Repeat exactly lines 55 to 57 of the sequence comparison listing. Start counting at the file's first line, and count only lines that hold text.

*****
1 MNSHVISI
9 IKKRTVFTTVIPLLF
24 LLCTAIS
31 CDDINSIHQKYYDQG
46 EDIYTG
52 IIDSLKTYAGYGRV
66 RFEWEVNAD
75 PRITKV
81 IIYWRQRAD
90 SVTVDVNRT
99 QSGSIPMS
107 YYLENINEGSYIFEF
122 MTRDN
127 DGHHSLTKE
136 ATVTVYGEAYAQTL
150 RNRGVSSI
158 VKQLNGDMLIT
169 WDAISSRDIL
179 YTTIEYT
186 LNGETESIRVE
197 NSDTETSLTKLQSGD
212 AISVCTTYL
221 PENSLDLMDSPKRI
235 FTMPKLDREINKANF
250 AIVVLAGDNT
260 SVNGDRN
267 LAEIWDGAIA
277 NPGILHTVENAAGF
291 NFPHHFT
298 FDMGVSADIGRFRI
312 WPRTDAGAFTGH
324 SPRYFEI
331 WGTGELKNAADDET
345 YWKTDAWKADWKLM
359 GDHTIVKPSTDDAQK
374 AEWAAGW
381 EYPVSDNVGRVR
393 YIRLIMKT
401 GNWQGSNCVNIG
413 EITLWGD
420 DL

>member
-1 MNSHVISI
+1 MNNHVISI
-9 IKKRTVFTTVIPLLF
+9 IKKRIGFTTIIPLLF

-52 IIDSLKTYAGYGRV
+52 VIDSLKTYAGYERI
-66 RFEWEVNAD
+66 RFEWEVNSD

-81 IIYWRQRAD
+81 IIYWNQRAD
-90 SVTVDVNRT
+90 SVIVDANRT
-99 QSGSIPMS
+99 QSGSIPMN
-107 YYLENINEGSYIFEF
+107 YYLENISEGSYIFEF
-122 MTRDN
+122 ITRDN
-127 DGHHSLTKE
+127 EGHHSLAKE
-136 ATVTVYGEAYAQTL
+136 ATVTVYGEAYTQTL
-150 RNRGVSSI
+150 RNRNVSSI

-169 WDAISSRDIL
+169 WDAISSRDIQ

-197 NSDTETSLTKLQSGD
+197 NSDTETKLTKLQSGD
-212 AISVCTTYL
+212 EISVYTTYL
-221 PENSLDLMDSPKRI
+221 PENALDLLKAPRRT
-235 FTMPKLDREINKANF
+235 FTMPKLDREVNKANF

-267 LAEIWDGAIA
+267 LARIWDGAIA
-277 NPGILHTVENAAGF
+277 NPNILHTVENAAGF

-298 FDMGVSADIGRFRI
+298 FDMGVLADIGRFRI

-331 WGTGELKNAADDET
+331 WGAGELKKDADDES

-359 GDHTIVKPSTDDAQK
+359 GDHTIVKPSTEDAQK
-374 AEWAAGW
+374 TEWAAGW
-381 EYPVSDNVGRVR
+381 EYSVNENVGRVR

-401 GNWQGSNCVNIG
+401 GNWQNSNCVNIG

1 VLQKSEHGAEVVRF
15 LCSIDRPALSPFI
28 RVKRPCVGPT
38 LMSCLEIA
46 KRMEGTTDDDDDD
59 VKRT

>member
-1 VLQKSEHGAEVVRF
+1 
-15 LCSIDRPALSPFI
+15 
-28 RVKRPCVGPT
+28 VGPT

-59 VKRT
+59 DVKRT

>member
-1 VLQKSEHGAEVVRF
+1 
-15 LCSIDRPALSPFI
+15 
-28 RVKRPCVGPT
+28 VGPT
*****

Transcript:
-99 QSGSIPMS
+99 QSGSIPMN
-107 YYLENINEGSYIFEF